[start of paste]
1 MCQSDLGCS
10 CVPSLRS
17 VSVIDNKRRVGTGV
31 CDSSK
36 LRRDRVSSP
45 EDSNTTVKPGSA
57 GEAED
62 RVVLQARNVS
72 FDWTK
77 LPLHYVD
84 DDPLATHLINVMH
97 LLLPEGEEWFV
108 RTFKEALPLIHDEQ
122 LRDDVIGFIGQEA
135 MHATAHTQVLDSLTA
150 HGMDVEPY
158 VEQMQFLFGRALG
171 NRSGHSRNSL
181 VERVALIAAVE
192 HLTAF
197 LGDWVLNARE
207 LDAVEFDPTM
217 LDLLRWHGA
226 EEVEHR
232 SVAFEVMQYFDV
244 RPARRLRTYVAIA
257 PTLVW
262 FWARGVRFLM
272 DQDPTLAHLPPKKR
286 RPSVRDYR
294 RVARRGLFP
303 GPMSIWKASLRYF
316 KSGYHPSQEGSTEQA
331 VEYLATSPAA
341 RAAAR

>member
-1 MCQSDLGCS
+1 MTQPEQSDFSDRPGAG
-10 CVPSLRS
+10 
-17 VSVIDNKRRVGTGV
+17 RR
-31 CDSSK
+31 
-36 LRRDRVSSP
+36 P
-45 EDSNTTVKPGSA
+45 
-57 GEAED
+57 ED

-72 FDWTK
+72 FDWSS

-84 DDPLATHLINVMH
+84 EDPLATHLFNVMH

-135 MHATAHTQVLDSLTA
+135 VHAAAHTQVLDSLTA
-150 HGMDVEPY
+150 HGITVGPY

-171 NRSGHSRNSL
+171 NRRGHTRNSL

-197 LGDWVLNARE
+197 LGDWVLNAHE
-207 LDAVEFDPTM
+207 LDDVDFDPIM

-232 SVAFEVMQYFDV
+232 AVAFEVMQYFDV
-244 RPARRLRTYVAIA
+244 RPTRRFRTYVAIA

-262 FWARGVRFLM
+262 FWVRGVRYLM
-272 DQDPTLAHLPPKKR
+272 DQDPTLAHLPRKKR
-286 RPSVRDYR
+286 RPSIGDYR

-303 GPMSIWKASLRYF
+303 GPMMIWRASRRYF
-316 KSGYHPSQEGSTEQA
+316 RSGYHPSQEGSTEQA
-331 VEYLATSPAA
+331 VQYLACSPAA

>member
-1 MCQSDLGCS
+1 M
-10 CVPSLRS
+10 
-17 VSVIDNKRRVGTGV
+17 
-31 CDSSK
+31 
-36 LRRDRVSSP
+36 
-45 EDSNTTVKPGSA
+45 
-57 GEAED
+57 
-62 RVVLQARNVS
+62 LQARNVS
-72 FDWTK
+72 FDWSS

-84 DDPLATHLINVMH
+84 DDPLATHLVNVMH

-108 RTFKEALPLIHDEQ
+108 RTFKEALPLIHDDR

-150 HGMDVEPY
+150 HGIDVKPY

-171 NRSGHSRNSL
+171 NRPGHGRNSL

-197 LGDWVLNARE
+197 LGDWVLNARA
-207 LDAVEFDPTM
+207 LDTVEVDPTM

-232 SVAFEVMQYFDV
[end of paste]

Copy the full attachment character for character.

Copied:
1 MCQSDLGCS
10 CVPSLRS
17 VSVIDNKRRVGTGV
31 CDSSK
36 LRRDRVSSP
45 EDSNTTVKPGSA
57 GEAED
62 RVVLQARNVS
72 FDWTK
77 LPLHYVD
84 DDPLATHLINVMH
97 LLLPEGEEWFV
108 RTFKEALPLIHDEQ
122 LRDDVIGFIGQEA
135 MHATAHTQVLDSLTA
150 HGMDVEPY
158 VEQMQFLFGRALG
171 NRSGHSRNSL
181 VERVALIAAVE
192 HLTAF
197 LGDWVLNARE
207 LDAVEFDPTM
217 LDLLRWHGA
226 EEVEHR
232 SVAFEVMQYFDV
244 RPARRLRTYVAIA
257 PTLVW
262 FWARGVRFLM
272 DQDPTLAHLPPKKR
286 RPSVRDYR
294 RVARRGLFP
303 GPMSIWKASLRYF
316 KSGYHPSQEGSTEQA
331 VEYLATSPAA
341 RAAAR

>member
-1 MCQSDLGCS
+1 MTQPEQSDFSDRPGAG
-10 CVPSLRS
+10 
-17 VSVIDNKRRVGTGV
+17 RR
-31 CDSSK
+31 
-36 LRRDRVSSP
+36 P
-45 EDSNTTVKPGSA
+45 
-57 GEAED
+57 ED

-72 FDWTK
+72 FDWSS

-84 DDPLATHLINVMH
+84 EDPLATHLFNVMH

-135 MHATAHTQVLDSLTA
+135 VHAAAHTQVLDSLTA
-150 HGMDVEPY
+150 HGITVGPY

-171 NRSGHSRNSL
+171 NRRGHTRNSL

-197 LGDWVLNARE
+197 LGDWVLNAHE
-207 LDAVEFDPTM
+207 LDDVDFDPIM

-232 SVAFEVMQYFDV
+232 AVAFEVMQYFDV
-244 RPARRLRTYVAIA
+244 RPTRRFRTYVAIA

-262 FWARGVRFLM
+262 FWVRGVRYLM
-272 DQDPTLAHLPPKKR
+272 DQDPTLAHLPRKKR
-286 RPSVRDYR
+286 RPSIGDYR

-303 GPMSIWKASLRYF
+303 GPMMIWRASRRYF
-316 KSGYHPSQEGSTEQA
+316 RSGYHPSQEGSTEQA
-331 VEYLATSPAA
+331 VQYLACSPAA

>member
-1 MCQSDLGCS
+1 M
-10 CVPSLRS
+10 
-17 VSVIDNKRRVGTGV
+17 
-31 CDSSK
+31 
-36 LRRDRVSSP
+36 
-45 EDSNTTVKPGSA
+45 
-57 GEAED
+57 
-62 RVVLQARNVS
+62 LQARNVS
-72 FDWTK
+72 FDWSS

-84 DDPLATHLINVMH
+84 DDPLATHLVNVMH

-108 RTFKEALPLIHDEQ
+108 RTFKEALPLIHDDR

-150 HGMDVEPY
+150 HGIDVKPY

-171 NRSGHSRNSL
+171 NRPGHGRNSL

-197 LGDWVLNARE
+197 LGDWVLNARA
-207 LDAVEFDPTM
+207 LDTVEVDPTM

-232 SVAFEVMQYFDV